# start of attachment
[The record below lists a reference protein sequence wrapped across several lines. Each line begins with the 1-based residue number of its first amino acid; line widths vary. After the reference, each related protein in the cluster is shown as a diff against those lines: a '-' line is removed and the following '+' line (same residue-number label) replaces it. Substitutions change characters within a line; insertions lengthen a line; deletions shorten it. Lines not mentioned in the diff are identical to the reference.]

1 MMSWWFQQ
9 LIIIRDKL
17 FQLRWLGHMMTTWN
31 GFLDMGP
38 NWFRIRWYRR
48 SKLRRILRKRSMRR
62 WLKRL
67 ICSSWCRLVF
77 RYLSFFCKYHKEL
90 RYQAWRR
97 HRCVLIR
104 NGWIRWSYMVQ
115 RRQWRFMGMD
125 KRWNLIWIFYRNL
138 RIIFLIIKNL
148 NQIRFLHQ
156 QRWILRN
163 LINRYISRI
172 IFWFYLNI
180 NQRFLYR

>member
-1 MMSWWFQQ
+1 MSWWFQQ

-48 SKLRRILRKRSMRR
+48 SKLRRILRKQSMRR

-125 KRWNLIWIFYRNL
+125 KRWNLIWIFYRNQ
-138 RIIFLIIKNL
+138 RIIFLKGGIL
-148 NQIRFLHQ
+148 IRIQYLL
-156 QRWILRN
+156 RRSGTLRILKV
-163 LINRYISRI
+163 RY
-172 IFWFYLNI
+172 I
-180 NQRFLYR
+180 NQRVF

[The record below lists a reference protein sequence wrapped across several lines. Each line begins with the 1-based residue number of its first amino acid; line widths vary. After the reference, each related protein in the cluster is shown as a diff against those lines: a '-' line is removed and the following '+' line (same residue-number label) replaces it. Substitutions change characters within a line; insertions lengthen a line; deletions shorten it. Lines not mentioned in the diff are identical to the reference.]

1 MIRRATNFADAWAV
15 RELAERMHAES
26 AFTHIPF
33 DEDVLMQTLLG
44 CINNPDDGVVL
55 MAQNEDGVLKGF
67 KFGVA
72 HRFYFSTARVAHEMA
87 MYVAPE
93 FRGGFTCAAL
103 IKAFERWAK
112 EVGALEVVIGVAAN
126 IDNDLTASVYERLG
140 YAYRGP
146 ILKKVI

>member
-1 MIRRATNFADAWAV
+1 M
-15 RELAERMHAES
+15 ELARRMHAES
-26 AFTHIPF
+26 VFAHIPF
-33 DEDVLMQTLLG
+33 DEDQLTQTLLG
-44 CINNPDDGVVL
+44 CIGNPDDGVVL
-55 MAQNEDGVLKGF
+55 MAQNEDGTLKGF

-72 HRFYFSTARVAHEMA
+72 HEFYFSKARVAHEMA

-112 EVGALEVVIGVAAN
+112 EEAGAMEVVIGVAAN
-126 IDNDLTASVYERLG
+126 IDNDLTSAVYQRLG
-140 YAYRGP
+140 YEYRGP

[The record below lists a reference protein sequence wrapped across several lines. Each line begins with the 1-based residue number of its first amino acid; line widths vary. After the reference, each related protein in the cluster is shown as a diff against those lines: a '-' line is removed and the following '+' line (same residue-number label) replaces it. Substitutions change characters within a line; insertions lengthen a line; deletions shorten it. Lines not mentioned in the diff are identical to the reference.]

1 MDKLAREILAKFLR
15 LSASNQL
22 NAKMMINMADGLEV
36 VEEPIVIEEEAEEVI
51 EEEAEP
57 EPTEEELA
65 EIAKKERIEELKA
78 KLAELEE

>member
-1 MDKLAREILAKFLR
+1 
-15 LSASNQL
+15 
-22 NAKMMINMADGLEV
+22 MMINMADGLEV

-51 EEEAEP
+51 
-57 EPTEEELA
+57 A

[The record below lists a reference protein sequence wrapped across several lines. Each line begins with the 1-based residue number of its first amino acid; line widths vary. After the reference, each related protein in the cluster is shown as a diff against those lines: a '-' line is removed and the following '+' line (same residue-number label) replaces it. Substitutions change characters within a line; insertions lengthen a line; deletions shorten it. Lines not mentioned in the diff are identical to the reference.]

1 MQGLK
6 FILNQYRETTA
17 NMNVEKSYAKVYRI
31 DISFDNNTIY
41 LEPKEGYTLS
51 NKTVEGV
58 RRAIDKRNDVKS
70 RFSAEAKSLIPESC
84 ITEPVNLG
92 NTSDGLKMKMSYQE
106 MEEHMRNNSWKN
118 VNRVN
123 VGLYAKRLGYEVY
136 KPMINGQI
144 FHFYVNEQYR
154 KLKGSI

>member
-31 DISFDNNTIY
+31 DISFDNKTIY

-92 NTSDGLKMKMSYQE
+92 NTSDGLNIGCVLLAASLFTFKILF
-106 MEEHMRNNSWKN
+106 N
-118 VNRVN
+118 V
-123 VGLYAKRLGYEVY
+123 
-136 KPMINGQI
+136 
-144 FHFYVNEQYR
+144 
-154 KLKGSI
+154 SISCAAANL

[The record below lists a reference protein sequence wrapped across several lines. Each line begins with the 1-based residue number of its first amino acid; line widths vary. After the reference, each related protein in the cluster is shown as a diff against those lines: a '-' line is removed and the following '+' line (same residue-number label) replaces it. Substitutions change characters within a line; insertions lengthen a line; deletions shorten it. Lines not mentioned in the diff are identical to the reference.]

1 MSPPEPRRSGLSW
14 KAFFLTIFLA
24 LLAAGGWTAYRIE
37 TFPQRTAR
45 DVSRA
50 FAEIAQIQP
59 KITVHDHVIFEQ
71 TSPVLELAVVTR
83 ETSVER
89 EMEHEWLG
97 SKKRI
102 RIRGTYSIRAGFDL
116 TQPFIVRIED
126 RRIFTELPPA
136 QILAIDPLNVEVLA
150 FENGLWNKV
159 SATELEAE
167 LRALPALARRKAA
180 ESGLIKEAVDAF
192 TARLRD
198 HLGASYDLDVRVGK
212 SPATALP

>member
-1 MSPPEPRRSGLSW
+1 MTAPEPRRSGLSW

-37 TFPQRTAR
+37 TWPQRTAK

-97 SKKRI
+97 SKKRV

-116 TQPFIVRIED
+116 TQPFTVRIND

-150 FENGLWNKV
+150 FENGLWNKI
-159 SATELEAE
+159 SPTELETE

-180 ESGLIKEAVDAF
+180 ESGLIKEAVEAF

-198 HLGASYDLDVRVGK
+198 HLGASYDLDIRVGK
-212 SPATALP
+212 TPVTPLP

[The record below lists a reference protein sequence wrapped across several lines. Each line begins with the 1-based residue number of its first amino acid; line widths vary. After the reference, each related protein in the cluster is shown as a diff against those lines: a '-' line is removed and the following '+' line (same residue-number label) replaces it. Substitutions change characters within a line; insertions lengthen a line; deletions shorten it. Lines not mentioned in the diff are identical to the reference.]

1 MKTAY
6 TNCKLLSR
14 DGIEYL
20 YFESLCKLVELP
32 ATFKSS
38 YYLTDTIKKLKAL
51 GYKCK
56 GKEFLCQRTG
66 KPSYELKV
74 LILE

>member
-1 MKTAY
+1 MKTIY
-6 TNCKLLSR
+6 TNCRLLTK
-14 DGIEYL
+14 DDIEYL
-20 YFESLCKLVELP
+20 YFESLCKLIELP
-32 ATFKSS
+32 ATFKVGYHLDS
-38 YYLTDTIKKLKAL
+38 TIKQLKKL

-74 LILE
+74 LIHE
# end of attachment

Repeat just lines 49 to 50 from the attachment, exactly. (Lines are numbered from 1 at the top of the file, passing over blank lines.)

72 HRFYFSTARVAHEMA
87 MYVAPE